Do I have a case?
Whether you were involved in a motorcycle collision, a car crash, or injured in some other way, there is a simple test, sometimes called the “three-legged chair” test, that plaintiff’s attorneys use to evaluate whether you have a case.
You most likely have a viable lawsuit if there is:
- Damages, and
- A source of recovery.
Like a chair with three legs, your case is likely to fail if you are missing one of these key elements of any personal injury lawsuit.
So how do you know if you have a case? Below, we will look at each of the “chair legs” of a valid personal injury lawsuit and how to evaluate them.
Do You Have a Case After a Motorcycle Crash? Can You Prove Liability?
If you are going to make a claim against another driver’s insurance company or file a lawsuit against the driver when their insurance company refuses to pay, you must be ready to prove that the other driver was liable for the crash.
Liability means that your injuries were caused by the other person; therefore, they are responsible financially. Before making a demand for payment or filing a lawsuit for damages based on your motorcycle crash, we must gather the evidence that we need to prove liability. This could mean:
- Witness testimony (including your own testimony),
- Video evidence,
- Police reports,
- Expert testimony (for example, an accident reconstructionist’s report), or
- Any admissible evidence that shows the other driver was at fault for the collision.
What Do You Have to Prove to Establish Liability?
Depending on the facts of the case, you may need to prove:
- Negligence – “simple” negligence is enough for the other driver to be liable for the crash – you will need to prove that they 1) owed a duty of care (to follow the traffic laws and to maintain a proper lookout, for example), 2) that they breached their duty of care (by not stopping at the traffic light or not looking before making that left turn, for example), and 3) their actions (or failure to act) was the proximate cause of your injuries.
- Strict liability – if a motorcycle crash is caused by a defective part (brakes, tires, cables, for example), the manufacturer or seller of the part may be strictly liable for their product and you will not need to prove negligence.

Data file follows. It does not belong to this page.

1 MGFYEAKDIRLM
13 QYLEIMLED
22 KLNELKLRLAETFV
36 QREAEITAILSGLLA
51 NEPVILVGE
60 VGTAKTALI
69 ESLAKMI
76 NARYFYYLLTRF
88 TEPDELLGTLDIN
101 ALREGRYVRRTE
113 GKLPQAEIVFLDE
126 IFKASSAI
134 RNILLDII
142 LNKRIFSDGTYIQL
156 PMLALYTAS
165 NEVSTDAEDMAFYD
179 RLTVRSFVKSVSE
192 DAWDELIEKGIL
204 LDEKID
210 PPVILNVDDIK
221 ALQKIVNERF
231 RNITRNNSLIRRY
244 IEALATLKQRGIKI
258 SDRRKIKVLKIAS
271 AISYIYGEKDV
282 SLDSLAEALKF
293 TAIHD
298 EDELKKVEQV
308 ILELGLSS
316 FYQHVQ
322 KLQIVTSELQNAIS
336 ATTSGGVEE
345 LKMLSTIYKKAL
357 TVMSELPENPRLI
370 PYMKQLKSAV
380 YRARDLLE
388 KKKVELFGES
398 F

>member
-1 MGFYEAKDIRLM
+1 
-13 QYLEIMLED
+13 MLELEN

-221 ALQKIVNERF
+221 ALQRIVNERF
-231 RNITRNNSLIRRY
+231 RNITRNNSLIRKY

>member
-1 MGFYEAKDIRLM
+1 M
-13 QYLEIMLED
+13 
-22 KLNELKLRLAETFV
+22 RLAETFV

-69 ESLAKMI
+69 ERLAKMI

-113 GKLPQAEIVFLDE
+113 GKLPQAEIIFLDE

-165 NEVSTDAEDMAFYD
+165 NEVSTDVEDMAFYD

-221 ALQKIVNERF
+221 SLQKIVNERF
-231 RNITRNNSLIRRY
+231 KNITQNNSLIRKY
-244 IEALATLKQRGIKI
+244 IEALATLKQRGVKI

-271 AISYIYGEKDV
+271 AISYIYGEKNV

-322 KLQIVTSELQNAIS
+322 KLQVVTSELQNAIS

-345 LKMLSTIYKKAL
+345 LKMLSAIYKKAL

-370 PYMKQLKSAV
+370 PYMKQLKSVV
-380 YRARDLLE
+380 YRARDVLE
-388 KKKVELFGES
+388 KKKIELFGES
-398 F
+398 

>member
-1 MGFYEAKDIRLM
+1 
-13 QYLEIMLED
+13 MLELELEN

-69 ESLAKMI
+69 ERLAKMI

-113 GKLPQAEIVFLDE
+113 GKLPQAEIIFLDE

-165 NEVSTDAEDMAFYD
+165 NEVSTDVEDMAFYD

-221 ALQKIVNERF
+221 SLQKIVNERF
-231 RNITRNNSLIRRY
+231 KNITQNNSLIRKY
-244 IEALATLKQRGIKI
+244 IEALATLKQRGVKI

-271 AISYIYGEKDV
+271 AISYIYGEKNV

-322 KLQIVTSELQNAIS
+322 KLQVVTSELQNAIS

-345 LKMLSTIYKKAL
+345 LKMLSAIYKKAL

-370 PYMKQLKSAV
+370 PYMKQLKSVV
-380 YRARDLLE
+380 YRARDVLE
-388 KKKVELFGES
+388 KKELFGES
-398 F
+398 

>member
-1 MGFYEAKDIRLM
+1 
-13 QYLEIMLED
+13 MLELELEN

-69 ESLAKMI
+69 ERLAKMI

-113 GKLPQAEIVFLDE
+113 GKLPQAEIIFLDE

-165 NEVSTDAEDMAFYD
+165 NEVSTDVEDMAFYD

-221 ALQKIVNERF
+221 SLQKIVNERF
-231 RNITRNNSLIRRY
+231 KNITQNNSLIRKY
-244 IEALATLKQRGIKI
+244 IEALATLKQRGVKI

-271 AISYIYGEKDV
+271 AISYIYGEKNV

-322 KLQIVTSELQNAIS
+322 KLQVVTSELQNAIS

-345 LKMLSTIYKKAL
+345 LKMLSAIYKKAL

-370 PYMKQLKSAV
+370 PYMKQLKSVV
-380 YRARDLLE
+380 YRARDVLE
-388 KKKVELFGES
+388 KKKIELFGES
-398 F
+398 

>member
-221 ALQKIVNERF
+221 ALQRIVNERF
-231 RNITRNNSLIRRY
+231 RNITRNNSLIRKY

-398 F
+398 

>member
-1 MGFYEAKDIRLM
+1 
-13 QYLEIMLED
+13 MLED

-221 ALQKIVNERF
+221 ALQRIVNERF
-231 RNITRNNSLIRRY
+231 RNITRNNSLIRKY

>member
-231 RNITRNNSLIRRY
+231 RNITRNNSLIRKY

- Gross negligence – if you can prove that the other driver’s actions showed a reckless disregard for the safety of others, you may be entitled to recover punitive damages.
- Intentional conduct – when a person intentionally harms you (a physical assault or road rage incident, for example), you may be entitled to punitive damages with no statutory cap on the amount of damages that can be awarded.
What if I was at Fault?
If you were at fault in the motorcycle collision, 1) you cannot recover from the other driver, and 2) the other driver may file a lawsuit against you or make a claim against your insurance company.
Depending on the types of insurance you purchased, you may still be able to recover compensation from your PIP/Medpay insurance, medical insurance, disability insurance, or an umbrella policy, but you cannot recover from the other driver.
You Don’t Have a Case Unless You Can Prove Damages
The second “leg” in the three-legged chair is damages.
If the other driver was at fault, and you can prove it, you still do not have a case unless you suffered a loss – property damage to your motorcycle, injuries that required treatment, or some type of financial loss.
Depending on the facts of your case, your damages could include:
- Both economic and non-economic damages,
- Motorcycle repair or replacement and other property damage,
- Medical expenses,
- Lost wages,
- Pain and suffering,
- Mental anguish,
- Loss of consortium,
- Wrongful death damages, and
- Punitive damages.
How do you prove damages?
Depending on the stage of your case (for example, whether we are providing evidence to the insurance company along with a demand for payment or presenting evidence to a jury at trial), your proof of damages may include:
- Your medical records from the ER, hospital, or doctor’s visits,